Portfolio - 15mb
Chemistry in art
    Oodlala + an essay by Yaara Schori  
  Page Up   'Memolog'

A project, is launched at Terrorvision, in Exit Art Gallery, NY, 05/04

Memolog honors the memory of children, up to the age of 14, who have been murdered in terror attacks since the year 2000. Terror acts that involved killing since the year 2000 are represented by cards designated for countries. Memolog is a quilt-generator inspired by the Aids Quilt. With your help and participation, a quilt of memory will be created to honor and remember the many victims in the war of terror.

About Memolog
The Memolog quilt generator allows you to create your own patches and post them to a collective virtual quilt.

The quilt generator contains a list of 81 terror victims and 36 countries. The signs are arranged in a spiraled time line. In the center you will find country cards and around them memory cards are arranged from the past to the present. Each victim and country is represented by the first letter of their name.

As a representation of common values, and common loss, the letters used in Memolog are from the ancient Phoenician alphabet.

The Phoenician alphabet is the common ancestor of many of our modern alphabets. By going back in history, we are reminded of our common roots, and how memory can serve to link us together in contexts of war and conflict.

In Memory of Victims of Terror
All information about the victims was gathered from the internet.
Each card includes a reference, general information and a picture when available.

How to Create your Quilt
When you click on a letter, a card will open, telling you about a terror-victim.
Once the card is open the letter representing him will turn into a star of Ishtar (see legend). You can pay your respects by adding embroidered 'memory leaves' to the patch. In this way, you can trace your footsteps within Memolog. (If you choose not to add 'memory leaves' the letter will be restored once you close the card). Each time you visit 8 cards you will be asked to post your patch.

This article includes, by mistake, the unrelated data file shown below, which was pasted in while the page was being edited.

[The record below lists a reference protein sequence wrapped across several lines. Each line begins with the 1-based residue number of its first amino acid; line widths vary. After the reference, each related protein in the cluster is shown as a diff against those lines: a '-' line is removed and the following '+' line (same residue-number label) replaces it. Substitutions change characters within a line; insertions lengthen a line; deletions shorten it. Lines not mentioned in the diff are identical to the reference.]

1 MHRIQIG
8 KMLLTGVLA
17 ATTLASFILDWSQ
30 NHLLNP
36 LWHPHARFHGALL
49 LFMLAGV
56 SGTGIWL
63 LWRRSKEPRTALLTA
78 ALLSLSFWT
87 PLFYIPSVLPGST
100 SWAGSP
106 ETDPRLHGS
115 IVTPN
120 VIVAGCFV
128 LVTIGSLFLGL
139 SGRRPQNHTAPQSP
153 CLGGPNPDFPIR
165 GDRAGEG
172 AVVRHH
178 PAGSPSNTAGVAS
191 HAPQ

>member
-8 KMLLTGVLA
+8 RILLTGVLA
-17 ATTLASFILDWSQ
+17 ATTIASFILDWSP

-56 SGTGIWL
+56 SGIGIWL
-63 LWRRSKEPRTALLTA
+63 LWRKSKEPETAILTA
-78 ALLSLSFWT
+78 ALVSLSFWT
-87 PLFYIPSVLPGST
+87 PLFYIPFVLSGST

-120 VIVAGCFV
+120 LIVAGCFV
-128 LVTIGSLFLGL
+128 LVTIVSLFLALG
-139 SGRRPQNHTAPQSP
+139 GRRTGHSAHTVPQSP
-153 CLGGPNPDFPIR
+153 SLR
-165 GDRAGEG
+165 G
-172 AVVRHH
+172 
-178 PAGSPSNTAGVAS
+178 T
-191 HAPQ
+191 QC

An Exploration of How Personal, Spiritual, Political and Physical Events
Influence Ideas of Terror

New York, NY - Recent historical events have compelled us to move through our lives in fear of what lies ahead. At this moment in history, Exit Art, a nonprofit contemporary art center, presents Terrorvision from May 1 to July 31, 2004. Terrorvision is a multidisciplinary arts project that examines how definitions of terror in today's society are shaped by individual and collective visions, experiences, memories and histories.

Terrorvision explores how personal, spiritual and physical events influence our notions of terror. How these unforgettable moments, and the cultural and media artifacts that represent them, have come to define our most extreme fears. Terrorvision investigates the interplay among the historical, personal, spiritual, political, ethical and metaphorical ideas of terror, and, even further, how these definitions and relationships change based on geography, generation and personal experience. Terrorvision is designed to serve as a study of terror as depicted through the ingenuity and inventiveness of today's artists.

Threats and demonstrations of terror have most certainly infiltrated our daily lives. We experience heightened security on the subway, in airports and near entrances to tunnels and bridges. The news media validates and often even encourages these extreme fears by immediately and constantly presenting stories of suicide bombers, kidnapped children, natural catastrophes, environmental disasters, Anthrax threats, domestic violence, and devastating global diseases.

While Exit Art conceived of Terrorvision before September 11, 2001, the attacks on the Pentagon and World Trade Center make this exhibition seem even more significant. This show responds to the renewed urgency with which contemporary artists are presently addressing the concept of terror. To visualize these responses, Exit Art invited 59 international artists who created works that define their most extreme fears. Terrorvision is composed of five, inter-related programs: an exhibition of 36 artworks, 18 videos that are part of ongoing daily screenings, a discussion series, performance, and video evenings. The public programs will further explore the themes raised in the exhibition and present works that show a history of artists who have come to define what terror means to them through their artwork.

  Page Up   'Oodlala'
      The secret life of scattered objects